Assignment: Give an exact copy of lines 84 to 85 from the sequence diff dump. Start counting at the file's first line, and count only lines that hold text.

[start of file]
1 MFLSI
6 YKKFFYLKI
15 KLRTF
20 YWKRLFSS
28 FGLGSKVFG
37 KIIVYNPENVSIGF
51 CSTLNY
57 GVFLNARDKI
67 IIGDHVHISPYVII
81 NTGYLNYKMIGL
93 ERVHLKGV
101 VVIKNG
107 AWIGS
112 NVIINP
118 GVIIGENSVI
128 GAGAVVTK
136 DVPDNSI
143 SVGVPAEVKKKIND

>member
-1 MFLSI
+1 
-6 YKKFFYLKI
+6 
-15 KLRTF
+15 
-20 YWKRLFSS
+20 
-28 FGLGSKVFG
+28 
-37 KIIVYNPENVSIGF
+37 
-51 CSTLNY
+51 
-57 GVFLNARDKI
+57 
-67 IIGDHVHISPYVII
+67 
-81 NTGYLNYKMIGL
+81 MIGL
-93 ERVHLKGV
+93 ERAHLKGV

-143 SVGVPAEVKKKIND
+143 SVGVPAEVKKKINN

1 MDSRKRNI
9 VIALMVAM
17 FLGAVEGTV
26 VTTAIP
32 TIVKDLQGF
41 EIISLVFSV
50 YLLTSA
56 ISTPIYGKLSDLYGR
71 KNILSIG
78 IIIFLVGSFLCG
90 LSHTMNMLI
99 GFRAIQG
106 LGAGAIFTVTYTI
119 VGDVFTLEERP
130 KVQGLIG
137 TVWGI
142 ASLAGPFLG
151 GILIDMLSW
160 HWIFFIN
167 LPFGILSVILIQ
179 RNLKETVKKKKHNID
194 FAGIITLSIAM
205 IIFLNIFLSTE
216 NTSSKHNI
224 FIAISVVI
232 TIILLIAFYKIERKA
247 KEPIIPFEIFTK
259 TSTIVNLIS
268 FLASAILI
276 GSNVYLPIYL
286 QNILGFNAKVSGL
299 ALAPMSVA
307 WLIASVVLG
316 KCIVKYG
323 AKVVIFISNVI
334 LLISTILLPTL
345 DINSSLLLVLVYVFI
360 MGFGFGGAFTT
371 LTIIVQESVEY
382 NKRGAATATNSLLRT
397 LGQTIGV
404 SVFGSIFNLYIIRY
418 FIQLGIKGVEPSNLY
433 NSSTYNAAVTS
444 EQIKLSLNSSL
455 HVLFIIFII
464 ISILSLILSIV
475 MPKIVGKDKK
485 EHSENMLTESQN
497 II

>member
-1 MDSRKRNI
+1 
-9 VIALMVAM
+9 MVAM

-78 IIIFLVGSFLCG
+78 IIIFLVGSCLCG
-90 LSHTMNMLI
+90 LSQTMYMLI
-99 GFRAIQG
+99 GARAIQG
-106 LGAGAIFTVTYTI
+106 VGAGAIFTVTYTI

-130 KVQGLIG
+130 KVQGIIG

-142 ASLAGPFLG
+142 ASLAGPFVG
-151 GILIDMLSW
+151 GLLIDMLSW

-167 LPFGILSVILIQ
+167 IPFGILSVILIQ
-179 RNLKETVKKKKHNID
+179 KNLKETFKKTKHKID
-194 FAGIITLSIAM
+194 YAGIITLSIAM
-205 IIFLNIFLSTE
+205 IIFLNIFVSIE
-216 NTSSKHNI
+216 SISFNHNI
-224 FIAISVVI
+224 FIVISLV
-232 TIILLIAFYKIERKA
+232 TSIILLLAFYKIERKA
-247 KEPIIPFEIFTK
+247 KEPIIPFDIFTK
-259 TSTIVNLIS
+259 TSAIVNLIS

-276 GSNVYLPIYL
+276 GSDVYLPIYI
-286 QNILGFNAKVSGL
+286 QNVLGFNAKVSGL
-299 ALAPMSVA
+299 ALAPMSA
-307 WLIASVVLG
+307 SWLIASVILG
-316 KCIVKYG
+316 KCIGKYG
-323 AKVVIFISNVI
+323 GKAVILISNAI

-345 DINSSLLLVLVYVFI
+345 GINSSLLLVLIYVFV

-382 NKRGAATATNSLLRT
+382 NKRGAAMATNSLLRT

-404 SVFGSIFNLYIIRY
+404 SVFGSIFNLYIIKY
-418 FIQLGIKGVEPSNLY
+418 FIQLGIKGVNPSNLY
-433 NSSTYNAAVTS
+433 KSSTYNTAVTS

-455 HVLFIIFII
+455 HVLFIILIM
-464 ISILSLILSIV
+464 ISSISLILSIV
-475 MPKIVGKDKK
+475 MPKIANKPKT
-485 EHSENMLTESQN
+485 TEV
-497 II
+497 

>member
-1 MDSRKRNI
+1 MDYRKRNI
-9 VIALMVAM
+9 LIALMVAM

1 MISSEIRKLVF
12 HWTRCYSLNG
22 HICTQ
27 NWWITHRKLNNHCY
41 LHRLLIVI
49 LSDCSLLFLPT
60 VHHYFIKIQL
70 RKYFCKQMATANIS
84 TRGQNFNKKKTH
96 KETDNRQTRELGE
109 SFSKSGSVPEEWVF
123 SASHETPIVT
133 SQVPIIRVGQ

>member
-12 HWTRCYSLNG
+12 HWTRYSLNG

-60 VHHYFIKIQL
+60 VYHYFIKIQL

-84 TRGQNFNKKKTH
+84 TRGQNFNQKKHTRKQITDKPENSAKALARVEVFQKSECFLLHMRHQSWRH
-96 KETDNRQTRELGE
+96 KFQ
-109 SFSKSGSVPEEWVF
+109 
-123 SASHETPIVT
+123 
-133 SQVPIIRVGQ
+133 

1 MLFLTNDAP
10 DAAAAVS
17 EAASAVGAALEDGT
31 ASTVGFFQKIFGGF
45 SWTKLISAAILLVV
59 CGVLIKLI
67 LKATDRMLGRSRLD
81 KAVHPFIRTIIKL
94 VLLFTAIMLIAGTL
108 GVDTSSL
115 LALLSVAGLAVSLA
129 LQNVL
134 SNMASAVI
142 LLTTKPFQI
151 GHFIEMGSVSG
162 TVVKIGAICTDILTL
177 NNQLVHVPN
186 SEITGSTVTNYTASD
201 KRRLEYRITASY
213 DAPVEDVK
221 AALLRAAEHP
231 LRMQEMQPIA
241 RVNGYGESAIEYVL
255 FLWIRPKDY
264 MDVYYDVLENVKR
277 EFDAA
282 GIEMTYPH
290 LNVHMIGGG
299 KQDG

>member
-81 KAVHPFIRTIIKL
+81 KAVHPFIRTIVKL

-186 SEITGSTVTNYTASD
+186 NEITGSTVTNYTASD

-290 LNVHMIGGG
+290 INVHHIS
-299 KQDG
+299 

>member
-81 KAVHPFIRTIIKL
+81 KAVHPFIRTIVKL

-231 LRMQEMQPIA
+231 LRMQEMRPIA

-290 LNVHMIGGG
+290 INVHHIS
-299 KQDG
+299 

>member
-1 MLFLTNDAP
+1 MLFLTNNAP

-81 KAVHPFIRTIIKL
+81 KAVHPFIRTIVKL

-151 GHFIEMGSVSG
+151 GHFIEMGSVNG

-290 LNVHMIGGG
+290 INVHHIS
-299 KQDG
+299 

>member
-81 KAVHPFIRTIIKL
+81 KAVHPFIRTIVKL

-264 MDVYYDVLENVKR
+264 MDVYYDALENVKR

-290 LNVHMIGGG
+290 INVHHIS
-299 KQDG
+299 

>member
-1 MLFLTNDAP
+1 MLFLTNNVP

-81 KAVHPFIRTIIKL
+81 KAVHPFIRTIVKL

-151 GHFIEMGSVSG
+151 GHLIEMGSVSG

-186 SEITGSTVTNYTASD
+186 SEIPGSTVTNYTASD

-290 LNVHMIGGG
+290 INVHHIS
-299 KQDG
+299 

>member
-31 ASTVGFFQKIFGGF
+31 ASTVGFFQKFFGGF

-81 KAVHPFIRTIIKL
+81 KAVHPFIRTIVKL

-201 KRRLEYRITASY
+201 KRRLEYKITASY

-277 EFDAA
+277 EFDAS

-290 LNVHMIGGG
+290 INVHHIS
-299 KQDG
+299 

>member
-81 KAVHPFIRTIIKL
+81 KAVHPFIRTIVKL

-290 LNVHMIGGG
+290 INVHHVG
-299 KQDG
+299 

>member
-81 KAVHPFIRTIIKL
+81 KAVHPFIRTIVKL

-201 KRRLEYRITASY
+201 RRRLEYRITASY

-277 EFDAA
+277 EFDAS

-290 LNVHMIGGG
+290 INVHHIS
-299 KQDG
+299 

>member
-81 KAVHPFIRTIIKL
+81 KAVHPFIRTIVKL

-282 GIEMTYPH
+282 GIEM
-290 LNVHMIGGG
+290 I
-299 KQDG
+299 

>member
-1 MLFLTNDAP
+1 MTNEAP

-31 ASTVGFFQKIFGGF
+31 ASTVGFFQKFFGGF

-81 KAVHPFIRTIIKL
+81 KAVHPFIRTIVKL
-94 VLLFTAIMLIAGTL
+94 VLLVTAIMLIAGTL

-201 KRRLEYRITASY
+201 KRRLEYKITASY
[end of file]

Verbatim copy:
397 LGQTIGV
404 SVFGSIFNLYIIRY